The Contrarian

“In the investment markets, what everyone knows is usually not worth knowing.”
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Where There Is a Crisis, There Is Goldman

Whether Greece, Cyprus, Italy, Malaysia, or other country crises, later investigations always seem to show that Goldman had its hand somewhere in the mess, or is it the cookie jar. We could assume that they are there ahead a crisis surfaces to try and help. They have very smart people when others agencies are not willing to help.

Others might say that the financial engineering geared to paper over the problems actually exacerbates the crisis.

The fact is, that later it is usually found that some politician made hundreds of millions or more out of these financing deals. Well, good advice doesn’t come cheap, and there is always the fee for the middle man. You be the judge.

Now there is something interesting in the Venezuela crisis. Below is the article from Wolf Richter.

 


 

Goldman Sachs Accused of “Aiding and Abetting” Venezuela’s “Dictatorial Regime”

by Wolf Richter • May 29, 2017

A very risky bond deal with a huge yield.

It didn’t take long for sparks to fly after the Wall Street Journal reported on Sunday that, “according to five people familiar with the transaction,” the asset management division of Goldman Sachs had bought Venezuelan bonds with a face value of $2.8 billion from the Central Bank of Venezuela that it had held as part of its international reserves.

The sale of the bonds – issued by state-owned oil company Petróleos de Venezuela S.A. (PDVSA) in 2014 and due in 2022 – was completed on Thursday, according to the sources. That day and on Friday, the central bank’s international reserves jumped by $749 million, to around $10.86 billion, Reuters reported today. According to Reuters’s sources, including one at Goldman – oh my, all these leaks – the negotiations took place via middlemen in Europe.

This cash, as the Wall Street Journal put it, is “a lifeline to President Nicolás Maduro’s embattled government as it scrambles to raise funds in the midst of widening civil unrest.” The Journal describers the economic and social situation the Maduro regime is presiding over this way:

Mr. Maduro’s increasing authoritarianism coupled with critical food and medicine shortages have spawned two months of almost-daily street demonstrations, costing at least 60 lives. The economy is also suffering, having shrunk 27% since 2013. Venezuela is saddled with what the International Monetary Fund estimates will be an inflation rate of 720% this year.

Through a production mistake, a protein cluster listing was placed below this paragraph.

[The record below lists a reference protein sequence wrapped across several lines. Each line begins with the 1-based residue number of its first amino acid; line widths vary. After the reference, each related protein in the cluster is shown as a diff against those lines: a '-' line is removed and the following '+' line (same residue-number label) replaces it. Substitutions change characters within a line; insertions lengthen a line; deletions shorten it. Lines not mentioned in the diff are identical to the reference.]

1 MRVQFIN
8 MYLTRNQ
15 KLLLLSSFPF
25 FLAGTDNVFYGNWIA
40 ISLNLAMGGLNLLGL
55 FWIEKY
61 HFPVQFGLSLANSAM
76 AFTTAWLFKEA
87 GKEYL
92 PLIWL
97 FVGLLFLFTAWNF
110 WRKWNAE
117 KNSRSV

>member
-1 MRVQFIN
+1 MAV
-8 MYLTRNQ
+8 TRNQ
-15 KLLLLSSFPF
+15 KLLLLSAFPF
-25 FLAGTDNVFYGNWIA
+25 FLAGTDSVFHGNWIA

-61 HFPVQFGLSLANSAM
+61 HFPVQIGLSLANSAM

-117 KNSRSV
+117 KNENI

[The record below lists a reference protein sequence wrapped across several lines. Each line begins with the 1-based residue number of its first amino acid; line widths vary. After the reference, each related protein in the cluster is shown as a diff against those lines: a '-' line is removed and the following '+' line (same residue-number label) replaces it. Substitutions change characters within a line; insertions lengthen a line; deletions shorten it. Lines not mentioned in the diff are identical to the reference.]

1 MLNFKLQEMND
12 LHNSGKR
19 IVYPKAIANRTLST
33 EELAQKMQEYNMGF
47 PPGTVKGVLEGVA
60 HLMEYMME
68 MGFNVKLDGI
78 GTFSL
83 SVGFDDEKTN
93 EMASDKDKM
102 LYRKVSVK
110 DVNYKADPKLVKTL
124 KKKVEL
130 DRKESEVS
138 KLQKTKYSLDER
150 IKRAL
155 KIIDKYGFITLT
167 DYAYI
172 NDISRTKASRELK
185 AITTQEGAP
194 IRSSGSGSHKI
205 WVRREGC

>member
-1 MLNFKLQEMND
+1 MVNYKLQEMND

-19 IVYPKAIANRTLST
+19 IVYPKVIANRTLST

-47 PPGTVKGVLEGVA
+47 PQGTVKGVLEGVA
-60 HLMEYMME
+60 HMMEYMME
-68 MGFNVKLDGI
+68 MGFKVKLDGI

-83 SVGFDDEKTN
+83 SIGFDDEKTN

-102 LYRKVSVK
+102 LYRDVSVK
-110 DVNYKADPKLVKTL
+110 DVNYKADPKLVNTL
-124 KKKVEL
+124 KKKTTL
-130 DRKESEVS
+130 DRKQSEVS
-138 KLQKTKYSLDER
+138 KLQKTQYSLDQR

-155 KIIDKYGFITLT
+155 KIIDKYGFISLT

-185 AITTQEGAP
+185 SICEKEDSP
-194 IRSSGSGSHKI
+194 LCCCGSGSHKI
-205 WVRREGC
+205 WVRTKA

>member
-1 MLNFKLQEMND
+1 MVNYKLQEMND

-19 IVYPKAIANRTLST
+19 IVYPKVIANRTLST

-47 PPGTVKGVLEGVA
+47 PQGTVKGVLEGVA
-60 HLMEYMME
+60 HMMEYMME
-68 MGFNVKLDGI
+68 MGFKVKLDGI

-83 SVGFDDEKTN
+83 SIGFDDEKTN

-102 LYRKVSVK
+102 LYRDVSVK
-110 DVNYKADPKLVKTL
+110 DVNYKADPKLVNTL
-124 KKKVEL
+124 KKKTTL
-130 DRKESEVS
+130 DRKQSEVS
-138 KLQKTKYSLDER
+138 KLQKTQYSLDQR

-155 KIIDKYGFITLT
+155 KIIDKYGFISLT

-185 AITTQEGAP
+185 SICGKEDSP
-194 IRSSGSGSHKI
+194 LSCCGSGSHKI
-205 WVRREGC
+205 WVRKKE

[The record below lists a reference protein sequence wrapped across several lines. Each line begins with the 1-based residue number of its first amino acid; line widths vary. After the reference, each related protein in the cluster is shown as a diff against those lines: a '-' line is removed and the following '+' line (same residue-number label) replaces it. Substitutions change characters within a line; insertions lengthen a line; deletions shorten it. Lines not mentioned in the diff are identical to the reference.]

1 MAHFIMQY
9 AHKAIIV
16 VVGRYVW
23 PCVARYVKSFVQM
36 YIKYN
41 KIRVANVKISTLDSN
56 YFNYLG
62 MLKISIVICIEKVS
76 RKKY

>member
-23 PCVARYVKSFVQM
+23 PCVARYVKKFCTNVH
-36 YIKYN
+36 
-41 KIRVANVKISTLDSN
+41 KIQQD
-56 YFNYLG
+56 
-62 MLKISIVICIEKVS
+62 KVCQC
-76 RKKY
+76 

Goldman paid 31 cents on the dollar for the bonds, or about $865 million, according to the Journal, amounting to a 31% discount on other Venezuelan bonds that are currently trading with a maturity date in the same year. And it apparently wasn’t the first time:

The people familiar said the deal is part of the asset manager’s steady increase in Venezuelan holdings. They said Goldman is betting that a change in government could more than double the value of the debt, which trades at deeply discounted rates with yields around 30% due to chronic default fears.

The government is desperately short on foreign currency, to service its foreign-currency debt and to import essentials. So this sale came in handy. But the opposition is not amused.

“Goldman is putting itself on the wrong side of history with this deal,” Angel Alvarado, opposition lawmaker and member of the congressional finance committee, told the Wall Street Journal. “This is a bad decision not just from the ethical, but also from the business perspective,” he said.

On Monday, Julio Borges, president of Venezuela’s Congress, sent a letter to Goldman CEO Lloyd Blankfein, cited by Reuters, accusing Goldman of “aiding and abetting the country’s dictatorial regime”:

“Goldman Sachs’ financial lifeline to the regime will serve to strengthen the brutal repression unleashed against the hundreds of thousands of Venezuelans peacefully protesting for political change in the country.”

“Given the unconstitutional nature of Nicolas Maduro’s administration, its unwillingness to hold democratic elections and its systematic violation of human rights, I am dismayed that Goldman Sachs decided to enter this transaction.”

The Venezuelan Congress would open an investigation into the transaction, he wrote. He would also recommend “to any future democratic government of Venezuela not to recognize or pay these bonds.”

Goldman’s bet is based on Maduro’s total commitment so far to honor the country’s foreign currency obligations – no matter what the costs, such as not being able to import enough food for the people or equipment and supplies to keep oil production and exports up at its money machine, PDVSA. Venezuela has to pay $4.6 billion to service its debts in 2017, according to the Journal. Doubts have been swirling for years about its ability to do so, and as a consequence, its bonds trade with huge yields. But Venezuela has managed to muddle through so far, such as by mortgaging Citgo Petroleum, its US network of refineries, gas stations, and convenience stores.

As for Goldman, it’s just another unique opportunity to capitalize on highly risky bonds that might soar in value if the bet works out or might get crushed if it doesn’t. The rest, as is so often the case, is irrelevant for Goldman.

 

Worst-case scenario ahead? Read…  Why I think Stocks Won’t Crash Spectacularly but May Zigzag Lower in Agonizing Ups-and-Downs, Possibly for Decades